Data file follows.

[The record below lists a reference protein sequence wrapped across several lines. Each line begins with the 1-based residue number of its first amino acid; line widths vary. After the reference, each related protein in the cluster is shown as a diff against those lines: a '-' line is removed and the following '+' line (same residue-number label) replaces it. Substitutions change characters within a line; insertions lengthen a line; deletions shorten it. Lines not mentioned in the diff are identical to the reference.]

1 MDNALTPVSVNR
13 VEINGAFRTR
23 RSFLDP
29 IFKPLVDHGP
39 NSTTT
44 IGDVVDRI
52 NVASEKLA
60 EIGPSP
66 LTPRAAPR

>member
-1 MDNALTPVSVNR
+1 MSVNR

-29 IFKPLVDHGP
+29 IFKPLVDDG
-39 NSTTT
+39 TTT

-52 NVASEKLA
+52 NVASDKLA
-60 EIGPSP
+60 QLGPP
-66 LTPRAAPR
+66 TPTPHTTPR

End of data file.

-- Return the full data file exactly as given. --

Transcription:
[The record below lists a reference protein sequence wrapped across several lines. Each line begins with the 1-based residue number of its first amino acid; line widths vary. After the reference, each related protein in the cluster is shown as a diff against those lines: a '-' line is removed and the following '+' line (same residue-number label) replaces it. Substitutions change characters within a line; insertions lengthen a line; deletions shorten it. Lines not mentioned in the diff are identical to the reference.]

1 MDNALTPVSVNR
13 VEINGAFRTR
23 RSFLDP
29 IFKPLVDHGP
39 NSTTT
44 IGDVVDRI
52 NVASEKLA
60 EIGPSP
66 LTPRAAPR

>member
-1 MDNALTPVSVNR
+1 MSVNR

-29 IFKPLVDHGP
+29 IFKPLVDDG
-39 NSTTT
+39 TTT

-52 NVASEKLA
+52 NVASDKLA
-60 EIGPSP
+60 QLGPP
-66 LTPRAAPR
+66 TPTPHTTPR